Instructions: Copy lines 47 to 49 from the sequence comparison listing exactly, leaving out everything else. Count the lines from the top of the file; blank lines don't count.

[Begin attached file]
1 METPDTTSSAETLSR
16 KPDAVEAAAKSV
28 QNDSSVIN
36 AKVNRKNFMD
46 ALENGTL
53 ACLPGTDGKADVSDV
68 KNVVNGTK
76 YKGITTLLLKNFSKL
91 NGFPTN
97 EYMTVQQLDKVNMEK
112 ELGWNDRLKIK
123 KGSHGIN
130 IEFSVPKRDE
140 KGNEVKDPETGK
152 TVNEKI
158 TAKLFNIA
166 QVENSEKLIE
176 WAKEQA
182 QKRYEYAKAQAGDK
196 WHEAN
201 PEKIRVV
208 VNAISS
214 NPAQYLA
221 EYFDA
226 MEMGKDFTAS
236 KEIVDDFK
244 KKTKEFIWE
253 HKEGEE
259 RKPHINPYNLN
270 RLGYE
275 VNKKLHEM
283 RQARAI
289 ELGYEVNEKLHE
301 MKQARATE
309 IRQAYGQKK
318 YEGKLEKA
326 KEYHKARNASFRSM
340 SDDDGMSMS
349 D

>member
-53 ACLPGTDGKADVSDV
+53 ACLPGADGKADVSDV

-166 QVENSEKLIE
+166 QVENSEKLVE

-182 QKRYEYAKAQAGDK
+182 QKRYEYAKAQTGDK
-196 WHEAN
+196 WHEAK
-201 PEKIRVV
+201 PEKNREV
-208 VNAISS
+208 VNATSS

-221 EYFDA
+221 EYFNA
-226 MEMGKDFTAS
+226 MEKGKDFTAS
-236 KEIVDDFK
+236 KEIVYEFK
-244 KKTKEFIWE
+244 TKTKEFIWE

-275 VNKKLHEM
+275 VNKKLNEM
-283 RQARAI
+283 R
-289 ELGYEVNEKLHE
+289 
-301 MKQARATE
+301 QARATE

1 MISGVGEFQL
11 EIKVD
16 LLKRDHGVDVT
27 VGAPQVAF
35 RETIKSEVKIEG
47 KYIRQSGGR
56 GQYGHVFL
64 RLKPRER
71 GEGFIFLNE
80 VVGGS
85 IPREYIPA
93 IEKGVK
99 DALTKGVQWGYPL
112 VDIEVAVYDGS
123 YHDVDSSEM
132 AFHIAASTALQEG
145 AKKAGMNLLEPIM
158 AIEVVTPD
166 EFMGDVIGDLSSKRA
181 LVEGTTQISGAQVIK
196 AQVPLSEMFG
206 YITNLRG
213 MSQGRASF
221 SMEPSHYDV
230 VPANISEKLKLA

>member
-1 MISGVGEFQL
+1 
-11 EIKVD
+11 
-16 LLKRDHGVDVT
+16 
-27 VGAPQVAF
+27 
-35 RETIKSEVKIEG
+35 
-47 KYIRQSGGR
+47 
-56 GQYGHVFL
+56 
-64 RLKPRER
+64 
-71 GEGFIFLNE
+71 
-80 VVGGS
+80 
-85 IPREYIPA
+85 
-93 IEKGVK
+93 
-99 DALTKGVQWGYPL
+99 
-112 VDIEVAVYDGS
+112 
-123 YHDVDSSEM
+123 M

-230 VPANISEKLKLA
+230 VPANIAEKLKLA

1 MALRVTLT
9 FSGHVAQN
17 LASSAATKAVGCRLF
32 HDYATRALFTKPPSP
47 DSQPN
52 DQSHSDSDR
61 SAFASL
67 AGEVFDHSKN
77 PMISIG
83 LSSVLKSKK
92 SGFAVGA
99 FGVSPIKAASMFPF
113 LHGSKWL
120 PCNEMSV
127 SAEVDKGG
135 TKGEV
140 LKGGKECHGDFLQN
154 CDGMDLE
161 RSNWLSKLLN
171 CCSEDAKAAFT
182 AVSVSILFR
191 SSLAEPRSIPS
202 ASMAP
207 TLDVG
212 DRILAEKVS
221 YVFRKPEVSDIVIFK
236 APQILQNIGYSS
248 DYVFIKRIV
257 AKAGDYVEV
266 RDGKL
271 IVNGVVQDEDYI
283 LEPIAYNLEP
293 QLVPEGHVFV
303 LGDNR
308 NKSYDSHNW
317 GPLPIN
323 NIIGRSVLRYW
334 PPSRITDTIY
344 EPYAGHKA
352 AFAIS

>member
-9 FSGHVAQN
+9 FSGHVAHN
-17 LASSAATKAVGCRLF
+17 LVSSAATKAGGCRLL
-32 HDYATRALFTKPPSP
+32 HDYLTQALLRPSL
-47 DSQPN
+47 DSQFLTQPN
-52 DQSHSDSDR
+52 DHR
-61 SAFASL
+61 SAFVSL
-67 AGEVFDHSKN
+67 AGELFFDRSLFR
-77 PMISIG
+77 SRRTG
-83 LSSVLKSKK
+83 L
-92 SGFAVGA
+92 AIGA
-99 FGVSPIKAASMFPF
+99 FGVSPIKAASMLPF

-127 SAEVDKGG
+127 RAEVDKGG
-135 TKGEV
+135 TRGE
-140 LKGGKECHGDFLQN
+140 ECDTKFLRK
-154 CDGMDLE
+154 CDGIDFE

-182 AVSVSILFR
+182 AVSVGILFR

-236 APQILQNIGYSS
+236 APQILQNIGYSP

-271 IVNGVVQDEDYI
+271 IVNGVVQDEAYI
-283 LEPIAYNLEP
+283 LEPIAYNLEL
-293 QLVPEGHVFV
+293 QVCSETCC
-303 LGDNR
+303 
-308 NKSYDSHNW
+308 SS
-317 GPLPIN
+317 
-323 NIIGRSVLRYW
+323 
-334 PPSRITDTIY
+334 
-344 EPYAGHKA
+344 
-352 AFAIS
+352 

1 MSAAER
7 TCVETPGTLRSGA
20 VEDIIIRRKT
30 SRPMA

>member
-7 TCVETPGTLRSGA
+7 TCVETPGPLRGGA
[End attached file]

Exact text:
-196 WHEAN
+196 WHEAK
-201 PEKIRVV